Other innovative, small-scale nature-based projects, such as planting vetiver grass—a non-invasive plant with a deep root system that can support regrowth of native species—in degraded slopes, can prevent flooding, landslides, and sedimentation while aiding reforestation efforts and supporting livelihoods in local communities. In Trinidad & Tobago, the Pan American Development Foundation (PADF) and local organization IAMovement are using vetiver grass to promote sustainable livelihoods for vulnerable populations. Migrant Indigenous women are learning to make and sell crafts, such as baskets, mats, and chairs, that use vetiver grass as a raw material, illustrating how these solutions also support sustainable development efforts.

Ignoring the role of nature in addressing these complex challenges can come at a high cost. A study of the Amazon basin estimates that a 20-40 percent reduction in forest cover in the Amazon would result in a decline in power generation of the Belo Monte hydropower dam—one of Brazil’s main sources of electricity—to 25 percent its maximum capacity by 2050. Protecting the forest is vastly cheaper than investing in new power generation infrastructure. In a warming planet, and with growing development needs in Latin America and the Caribbean, proactively promoting nature-based solutions, on their own or integrated with existing gray infrastructure, can support the region’s climate mitigation and adaptation efforts.

Our organizations, PADF and WRI, are taking steps to help national and local leaders harness the power of nature for development in Latin America and the Caribbean. Through this partnership, we support research to identify promising NBS throughout the region, raise awareness among investors on the benefits of nature, and connect projects with investors to bring these solutions to the real world. We hope that these efforts, combined with greater ambition by local and international stakeholders from the public, private, and civil society sectors, will bring the region’s vast natural wealth to the forefront of the fight against climate change, benefit local communities, and promote a hemisphere of opportunity for all.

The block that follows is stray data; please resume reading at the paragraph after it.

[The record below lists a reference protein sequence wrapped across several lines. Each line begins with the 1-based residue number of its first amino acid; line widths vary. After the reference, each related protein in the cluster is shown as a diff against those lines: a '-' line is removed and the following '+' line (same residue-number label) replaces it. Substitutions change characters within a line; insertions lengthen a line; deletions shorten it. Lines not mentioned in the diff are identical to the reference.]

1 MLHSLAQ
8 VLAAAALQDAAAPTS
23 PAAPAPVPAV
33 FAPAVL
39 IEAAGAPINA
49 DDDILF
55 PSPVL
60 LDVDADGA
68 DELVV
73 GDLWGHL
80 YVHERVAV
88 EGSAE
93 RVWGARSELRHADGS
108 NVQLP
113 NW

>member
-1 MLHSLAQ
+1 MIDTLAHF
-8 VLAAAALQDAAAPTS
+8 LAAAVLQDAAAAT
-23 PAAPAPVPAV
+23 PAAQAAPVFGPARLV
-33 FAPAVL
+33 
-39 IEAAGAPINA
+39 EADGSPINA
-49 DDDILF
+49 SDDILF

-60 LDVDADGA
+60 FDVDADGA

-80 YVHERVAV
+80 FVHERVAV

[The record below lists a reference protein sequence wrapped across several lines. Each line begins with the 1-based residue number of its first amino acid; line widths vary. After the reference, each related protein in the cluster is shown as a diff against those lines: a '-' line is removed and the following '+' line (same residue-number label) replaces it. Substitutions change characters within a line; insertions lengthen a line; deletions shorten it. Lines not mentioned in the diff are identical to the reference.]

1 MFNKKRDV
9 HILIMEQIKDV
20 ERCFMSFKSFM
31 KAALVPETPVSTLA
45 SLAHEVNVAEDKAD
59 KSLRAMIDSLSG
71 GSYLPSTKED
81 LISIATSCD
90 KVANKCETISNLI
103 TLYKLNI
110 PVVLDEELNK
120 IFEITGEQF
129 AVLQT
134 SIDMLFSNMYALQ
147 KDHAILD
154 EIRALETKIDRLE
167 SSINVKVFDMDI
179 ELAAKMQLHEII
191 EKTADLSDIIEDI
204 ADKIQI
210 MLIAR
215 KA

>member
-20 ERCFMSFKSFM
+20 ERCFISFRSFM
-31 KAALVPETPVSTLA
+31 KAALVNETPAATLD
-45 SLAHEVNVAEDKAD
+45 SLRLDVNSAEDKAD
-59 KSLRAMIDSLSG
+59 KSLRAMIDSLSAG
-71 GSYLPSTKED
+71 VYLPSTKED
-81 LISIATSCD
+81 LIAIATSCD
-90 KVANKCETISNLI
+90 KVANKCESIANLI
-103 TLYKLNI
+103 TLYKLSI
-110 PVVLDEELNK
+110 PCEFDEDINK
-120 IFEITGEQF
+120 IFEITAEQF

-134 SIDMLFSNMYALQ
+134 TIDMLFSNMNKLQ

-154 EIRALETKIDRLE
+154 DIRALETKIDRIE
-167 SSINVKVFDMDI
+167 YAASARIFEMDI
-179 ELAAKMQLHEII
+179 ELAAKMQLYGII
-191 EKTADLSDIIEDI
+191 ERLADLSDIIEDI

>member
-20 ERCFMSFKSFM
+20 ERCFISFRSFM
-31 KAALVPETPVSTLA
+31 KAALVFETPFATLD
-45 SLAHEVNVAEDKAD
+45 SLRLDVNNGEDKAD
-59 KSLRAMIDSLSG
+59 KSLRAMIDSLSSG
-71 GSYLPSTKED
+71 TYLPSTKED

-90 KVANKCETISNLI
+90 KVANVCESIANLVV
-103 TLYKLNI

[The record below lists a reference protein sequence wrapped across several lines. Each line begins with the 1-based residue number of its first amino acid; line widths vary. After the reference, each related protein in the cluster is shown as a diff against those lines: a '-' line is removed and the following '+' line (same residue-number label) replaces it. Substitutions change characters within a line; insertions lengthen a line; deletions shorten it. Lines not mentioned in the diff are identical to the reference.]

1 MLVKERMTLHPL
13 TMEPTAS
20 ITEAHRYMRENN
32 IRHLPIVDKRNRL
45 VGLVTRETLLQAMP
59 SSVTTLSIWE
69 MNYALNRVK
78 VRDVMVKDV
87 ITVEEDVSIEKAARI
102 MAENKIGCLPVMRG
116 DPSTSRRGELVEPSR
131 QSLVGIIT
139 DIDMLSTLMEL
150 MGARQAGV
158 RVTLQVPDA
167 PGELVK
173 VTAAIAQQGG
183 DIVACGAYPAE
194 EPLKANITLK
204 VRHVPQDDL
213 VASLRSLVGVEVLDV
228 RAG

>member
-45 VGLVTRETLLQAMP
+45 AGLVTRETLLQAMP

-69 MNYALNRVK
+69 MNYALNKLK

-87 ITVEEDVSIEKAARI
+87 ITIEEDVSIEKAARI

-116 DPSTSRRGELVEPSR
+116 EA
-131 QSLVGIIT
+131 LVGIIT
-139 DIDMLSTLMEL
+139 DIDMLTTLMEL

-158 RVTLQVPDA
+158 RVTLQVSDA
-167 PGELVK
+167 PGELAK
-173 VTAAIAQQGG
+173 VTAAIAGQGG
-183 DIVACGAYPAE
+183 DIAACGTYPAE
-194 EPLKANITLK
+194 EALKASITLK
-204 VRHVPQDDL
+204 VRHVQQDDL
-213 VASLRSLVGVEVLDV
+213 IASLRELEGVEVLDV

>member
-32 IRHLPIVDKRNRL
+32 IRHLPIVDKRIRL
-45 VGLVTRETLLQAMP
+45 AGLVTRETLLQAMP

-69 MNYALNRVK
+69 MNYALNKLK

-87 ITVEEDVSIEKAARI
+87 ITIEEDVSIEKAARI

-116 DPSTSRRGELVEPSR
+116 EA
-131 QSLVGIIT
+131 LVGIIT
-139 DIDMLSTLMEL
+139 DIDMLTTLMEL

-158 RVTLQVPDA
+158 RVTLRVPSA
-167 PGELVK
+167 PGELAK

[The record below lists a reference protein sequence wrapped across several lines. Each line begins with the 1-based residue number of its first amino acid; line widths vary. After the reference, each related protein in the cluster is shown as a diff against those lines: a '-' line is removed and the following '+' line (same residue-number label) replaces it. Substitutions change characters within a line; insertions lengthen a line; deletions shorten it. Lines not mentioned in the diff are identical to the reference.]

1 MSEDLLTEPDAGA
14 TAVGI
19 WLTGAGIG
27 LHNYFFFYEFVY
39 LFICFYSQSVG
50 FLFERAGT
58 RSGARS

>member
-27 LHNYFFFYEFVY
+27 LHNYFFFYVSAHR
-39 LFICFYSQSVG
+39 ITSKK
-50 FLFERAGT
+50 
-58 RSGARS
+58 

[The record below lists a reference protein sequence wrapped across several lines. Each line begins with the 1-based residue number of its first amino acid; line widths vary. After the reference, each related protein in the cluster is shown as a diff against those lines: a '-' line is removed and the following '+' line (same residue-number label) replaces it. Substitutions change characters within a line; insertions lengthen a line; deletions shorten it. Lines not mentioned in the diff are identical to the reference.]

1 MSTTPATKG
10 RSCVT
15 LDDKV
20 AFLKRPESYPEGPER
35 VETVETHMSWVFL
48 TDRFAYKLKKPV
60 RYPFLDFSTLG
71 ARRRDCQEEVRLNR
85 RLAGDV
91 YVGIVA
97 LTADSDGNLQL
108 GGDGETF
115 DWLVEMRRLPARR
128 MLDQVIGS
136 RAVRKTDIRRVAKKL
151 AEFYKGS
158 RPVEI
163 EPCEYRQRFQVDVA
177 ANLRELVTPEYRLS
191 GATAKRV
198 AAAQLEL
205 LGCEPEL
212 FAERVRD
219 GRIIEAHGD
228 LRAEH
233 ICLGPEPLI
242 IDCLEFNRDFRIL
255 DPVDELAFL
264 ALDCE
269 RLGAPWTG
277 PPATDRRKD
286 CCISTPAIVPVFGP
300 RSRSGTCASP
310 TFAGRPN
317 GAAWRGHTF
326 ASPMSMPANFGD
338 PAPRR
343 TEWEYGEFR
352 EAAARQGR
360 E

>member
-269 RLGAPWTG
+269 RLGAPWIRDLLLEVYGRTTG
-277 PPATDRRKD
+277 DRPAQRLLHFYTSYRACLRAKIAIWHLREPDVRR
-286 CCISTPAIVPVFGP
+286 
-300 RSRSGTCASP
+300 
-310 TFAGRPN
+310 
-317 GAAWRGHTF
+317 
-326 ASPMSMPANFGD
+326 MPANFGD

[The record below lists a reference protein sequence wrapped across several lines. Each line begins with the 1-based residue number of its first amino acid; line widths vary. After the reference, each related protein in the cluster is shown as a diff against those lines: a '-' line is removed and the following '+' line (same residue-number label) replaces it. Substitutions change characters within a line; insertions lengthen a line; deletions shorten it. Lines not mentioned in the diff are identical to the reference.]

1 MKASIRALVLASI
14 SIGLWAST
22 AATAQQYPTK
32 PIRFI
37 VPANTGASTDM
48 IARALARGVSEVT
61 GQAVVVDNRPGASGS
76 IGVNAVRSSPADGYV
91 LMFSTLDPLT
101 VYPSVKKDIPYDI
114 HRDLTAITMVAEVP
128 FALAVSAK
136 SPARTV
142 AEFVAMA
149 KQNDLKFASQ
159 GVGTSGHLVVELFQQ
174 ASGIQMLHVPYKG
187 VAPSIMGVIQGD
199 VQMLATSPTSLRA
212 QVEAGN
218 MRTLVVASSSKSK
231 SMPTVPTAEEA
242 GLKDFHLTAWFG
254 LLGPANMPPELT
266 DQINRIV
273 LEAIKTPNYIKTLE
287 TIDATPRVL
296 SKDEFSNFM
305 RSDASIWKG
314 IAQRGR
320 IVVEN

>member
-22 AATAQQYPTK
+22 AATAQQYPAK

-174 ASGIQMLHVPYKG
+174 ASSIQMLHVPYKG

Joaquin Vallejo is PADF’s Senior Program Manager and Environment Practice Area Leader. Prior to PADF, he collaborated with WWF to promote protected areas as natural solutions to climate change in the Amazon region. Joaquin holds a master’s degree in International Environmental Policy from the University of California, San Diego.

Suzanne Ozment is a Senior Associate with WRI’s Cities4Forests Initiative, where she works with governments, financial institutions, companies, and civil society to define pathways for scaling investment in nature-based solutions for climate resilience and as part of a green recovery. Suzanne holds a master’s degree in Environmental Management from the Yale School of the Environment.

Sources: European Commission, Frontiers in Earth Science, International Union for Conservation of Nature, Nature, Proceedings of the National Academy of Sciences of the United States of America, Statista, Vetiver Network, Vimeo, World Bank, World Resources Institute

This op-ed was originally published by New Security Beat, a blog of the Environmental Change and Security Program at the Wilson Center.


Joaquín Vallejo

Democracy, Governance, and Human Rights Deputy Director
Anti-Corruption Lead